You can go for a galley-style setup, where everything lives along one wall or the two longer walls. Or, you can opt for an L-shaped design, where your counter surface wraps around a corner of the room.
In laundry rooms that are 8 x 10 feet or more, you can have all the bells and whistles. For example, you can devote one side of the room to your wash zone. Then the whole other side of the room can be a folding, ironing, and workstation.
Laundry Room Sizes in Review…
Laundry Room Size
3 x 3 – 3 x 5 (9-15 sq. ft.)
Small Laundry Room
5 x 8 (40 sq. ft.)
Average Laundry Room
6 x 9 (54 sq. ft.)
Large Laundry Room
8+ x 10+ (80+ sq. ft.)
Average Washer and Dryer Sizes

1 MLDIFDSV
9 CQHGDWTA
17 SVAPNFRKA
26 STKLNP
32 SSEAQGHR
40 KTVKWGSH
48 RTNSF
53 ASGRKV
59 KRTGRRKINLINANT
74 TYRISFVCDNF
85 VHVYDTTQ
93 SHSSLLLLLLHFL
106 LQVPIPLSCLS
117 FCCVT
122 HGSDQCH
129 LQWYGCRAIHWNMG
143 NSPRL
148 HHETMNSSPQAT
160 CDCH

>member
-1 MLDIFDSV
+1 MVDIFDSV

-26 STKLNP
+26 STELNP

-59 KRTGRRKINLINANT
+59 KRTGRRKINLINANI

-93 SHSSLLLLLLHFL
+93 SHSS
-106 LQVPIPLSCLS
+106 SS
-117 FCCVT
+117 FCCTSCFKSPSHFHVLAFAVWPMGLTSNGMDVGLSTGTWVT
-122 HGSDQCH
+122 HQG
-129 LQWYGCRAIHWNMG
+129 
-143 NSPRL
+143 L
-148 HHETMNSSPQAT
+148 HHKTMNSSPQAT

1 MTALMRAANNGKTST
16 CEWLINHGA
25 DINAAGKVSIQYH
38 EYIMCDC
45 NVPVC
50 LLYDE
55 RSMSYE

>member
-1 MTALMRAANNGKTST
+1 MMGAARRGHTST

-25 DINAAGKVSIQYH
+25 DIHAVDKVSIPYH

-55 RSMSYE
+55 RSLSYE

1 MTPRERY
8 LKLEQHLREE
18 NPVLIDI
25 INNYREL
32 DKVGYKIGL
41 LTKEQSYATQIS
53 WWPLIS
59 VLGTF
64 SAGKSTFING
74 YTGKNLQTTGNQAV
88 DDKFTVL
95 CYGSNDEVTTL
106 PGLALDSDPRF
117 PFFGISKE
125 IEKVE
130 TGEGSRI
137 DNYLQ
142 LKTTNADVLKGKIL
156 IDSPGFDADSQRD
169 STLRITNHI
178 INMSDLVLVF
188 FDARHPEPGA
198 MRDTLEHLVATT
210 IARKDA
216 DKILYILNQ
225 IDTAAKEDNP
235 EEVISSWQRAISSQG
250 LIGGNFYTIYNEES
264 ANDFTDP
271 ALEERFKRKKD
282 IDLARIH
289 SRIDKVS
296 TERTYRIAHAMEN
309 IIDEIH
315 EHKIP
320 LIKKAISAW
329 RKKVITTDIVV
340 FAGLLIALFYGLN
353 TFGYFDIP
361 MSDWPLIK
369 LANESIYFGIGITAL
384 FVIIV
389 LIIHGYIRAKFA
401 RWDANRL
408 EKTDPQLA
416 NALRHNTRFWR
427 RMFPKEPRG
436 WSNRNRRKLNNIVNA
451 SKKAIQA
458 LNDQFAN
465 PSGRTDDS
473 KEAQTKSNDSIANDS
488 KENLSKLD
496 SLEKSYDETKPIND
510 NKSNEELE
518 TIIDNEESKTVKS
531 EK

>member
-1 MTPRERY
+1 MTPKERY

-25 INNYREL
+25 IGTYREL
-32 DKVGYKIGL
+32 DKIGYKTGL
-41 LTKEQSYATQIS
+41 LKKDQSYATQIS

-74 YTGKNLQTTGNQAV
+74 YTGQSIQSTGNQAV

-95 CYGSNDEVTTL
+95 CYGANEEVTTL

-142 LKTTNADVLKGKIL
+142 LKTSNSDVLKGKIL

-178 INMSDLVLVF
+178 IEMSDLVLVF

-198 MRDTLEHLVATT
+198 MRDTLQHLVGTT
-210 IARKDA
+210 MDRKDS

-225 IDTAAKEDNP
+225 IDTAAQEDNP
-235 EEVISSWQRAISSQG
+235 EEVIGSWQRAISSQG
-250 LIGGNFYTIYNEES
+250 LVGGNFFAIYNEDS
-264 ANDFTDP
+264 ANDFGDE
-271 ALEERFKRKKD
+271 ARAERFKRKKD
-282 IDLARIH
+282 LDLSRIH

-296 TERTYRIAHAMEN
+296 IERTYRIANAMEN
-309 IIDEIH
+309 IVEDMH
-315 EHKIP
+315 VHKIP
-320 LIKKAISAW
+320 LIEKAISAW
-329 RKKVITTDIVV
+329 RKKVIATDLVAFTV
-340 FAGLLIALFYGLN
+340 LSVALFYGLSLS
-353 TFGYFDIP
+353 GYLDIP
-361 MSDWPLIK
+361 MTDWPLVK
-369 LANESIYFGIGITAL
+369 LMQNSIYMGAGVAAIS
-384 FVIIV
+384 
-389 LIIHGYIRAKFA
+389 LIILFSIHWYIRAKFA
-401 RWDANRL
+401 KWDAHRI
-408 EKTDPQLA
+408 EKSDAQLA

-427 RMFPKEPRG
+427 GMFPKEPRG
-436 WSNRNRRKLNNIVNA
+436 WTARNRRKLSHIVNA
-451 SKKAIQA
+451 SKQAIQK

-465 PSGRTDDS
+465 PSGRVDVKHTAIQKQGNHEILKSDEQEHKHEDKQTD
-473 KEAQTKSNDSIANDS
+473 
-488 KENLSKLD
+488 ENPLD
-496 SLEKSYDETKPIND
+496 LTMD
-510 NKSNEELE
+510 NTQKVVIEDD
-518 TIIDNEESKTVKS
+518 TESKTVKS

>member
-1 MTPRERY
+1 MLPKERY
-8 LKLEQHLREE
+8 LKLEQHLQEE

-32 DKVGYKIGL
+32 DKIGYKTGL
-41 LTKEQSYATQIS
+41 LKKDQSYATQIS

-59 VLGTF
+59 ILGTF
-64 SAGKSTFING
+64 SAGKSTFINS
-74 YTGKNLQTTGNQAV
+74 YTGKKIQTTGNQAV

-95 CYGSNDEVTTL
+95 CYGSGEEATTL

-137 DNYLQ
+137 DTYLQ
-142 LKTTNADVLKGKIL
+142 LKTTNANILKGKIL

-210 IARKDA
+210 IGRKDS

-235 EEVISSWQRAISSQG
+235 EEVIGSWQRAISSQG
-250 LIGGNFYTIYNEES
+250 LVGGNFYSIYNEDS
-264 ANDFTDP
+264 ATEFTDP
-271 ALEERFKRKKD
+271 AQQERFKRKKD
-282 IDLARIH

When it comes to absolute necessities in your laundry room, a washer and dryer are pretty much non-negotiable. Therefore, when figuring out your laundry space’s dimensions, your first step is considering your washer and dryer’s measurements. 00:0000:30
You will have many different options to explore when choosing the right appliances for your laundry room. Standard side-by-side units can be either front-loading or top-loading, depending on the dimensions of your laundry room and your own wants and needs.
The average full-size washing machine and dryer is roughly 27 inches wide x 31 inches deep x 39 inches tall each.
However, the average washer size and dryer sizes will vary based on brand and type. Some of the most popular brands include:
While the standard setup is side-by-side, you can also purchase stackable units. Stacking your washer and dryer will cut the width needed in half but double the height requirement.
Front-load washing machines and dryers usually come with stacking kits that install between the two units. This kit ensures the machines stack safely on top of each other. Different brands of machines usually cannot be stacked on each other.